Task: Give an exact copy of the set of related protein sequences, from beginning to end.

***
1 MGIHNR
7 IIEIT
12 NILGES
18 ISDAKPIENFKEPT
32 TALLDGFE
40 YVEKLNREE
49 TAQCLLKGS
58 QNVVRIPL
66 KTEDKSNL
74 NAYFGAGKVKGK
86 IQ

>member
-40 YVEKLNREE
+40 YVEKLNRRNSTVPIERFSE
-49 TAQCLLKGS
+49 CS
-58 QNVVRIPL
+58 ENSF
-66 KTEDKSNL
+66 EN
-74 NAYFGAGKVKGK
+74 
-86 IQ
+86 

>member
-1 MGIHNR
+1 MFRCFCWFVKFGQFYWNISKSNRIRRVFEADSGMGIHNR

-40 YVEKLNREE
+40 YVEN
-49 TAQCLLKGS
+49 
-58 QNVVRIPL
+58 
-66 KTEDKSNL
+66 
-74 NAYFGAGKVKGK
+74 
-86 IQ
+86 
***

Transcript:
1 MGIHNR
7 IIEIT
12 NILGES
18 ISDAKPIENFKEPT
32 TALLDGFE
40 YVEKLNREE
49 TAQCLLKGS
58 QNVVRIPL
66 KTEDKSNL
74 NAYFGAGKVKGK
86 IQ

>member
-40 YVEKLNREE
+40 YVEKLNRRNSTVPIERFSE
-49 TAQCLLKGS
+49 CS
-58 QNVVRIPL
+58 ENSF
-66 KTEDKSNL
+66 EN
-74 NAYFGAGKVKGK
+74 
-86 IQ
+86 

>member
-1 MGIHNR
+1 MFRCFCWFVKFGQFYWNISKSNRIRRVFEADSGMGIHNR

-40 YVEKLNREE
+40 YVEN
-49 TAQCLLKGS
+49 
-58 QNVVRIPL
+58 
-66 KTEDKSNL
+66 
-74 NAYFGAGKVKGK
+74 
-86 IQ
+86 